NCPA - National Center for Policy Analysis


October 9, 2007

With the first recognized baby boomer retiring and signing up for Social Security benefits, a symbolic jump toward the retirement system's looming bankruptcy has been made, says USA Today.


  • The first wave of 3.2 million baby boomers turns 62 next year -- 365 an hour.
  • About 49 percent of the men and 53 percent of the women are projected to choose early retirement and begin drawing monthly Social Security checks representing 75 percent of the benefit they'd be entitled to receive if they waited four more years to retire.
  • In 2011, they'll turn 65 and be eligible for Medicare; in 2012, those who didn't take early retirement benefits will turn 66 and qualify for their full share.


  • Social Security's caseload will have increased from 50 million people today to 84 million people in 2030.
  • Medicare will go from 44 million beneficiaries to 79 million.
  • That will leave barely more than two workers paying payroll taxes for every retiree.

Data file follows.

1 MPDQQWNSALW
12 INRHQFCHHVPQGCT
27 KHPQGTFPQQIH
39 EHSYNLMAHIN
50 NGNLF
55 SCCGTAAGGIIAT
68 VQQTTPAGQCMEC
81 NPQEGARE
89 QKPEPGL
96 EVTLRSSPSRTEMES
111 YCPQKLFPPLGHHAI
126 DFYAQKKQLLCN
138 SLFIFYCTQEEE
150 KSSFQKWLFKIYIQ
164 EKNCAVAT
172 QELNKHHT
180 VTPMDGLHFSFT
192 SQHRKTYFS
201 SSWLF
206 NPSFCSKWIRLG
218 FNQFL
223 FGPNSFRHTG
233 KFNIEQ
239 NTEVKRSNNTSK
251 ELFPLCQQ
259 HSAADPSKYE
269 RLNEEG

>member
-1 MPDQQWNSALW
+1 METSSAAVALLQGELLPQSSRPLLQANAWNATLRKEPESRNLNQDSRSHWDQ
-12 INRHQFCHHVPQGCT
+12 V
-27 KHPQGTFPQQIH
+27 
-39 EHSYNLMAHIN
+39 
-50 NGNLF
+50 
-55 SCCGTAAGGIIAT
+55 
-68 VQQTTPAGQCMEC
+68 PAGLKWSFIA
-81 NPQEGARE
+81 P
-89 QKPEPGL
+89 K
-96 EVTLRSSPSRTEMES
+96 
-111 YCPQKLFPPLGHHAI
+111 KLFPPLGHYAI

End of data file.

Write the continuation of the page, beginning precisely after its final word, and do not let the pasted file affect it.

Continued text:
It's a coming financial implosion that Washington hasn't mustered the will to confront, says USA Today:

  • Fixing Social Security solely with higher taxes or cuts in spending would mean a 16 percent increase in the payroll tax or a 13 percent cut in benefits.
  • Medicare's needs would be far greater: a 122 percent payroll tax hike or a 51 percent reduction in spending, just for hospital care.

Each year action isn't taken, the prognosis gets worse and the cure more expensive.  It's "the power of compounding," says David Walker, the nation's comptroller general. "Right now, it's working against us."

Source: Richard Wolf, "Social Security hits first wave of boomers," USA Today, October 9, 2007.

For text: 


Browse more articles on Tax and Spending Issues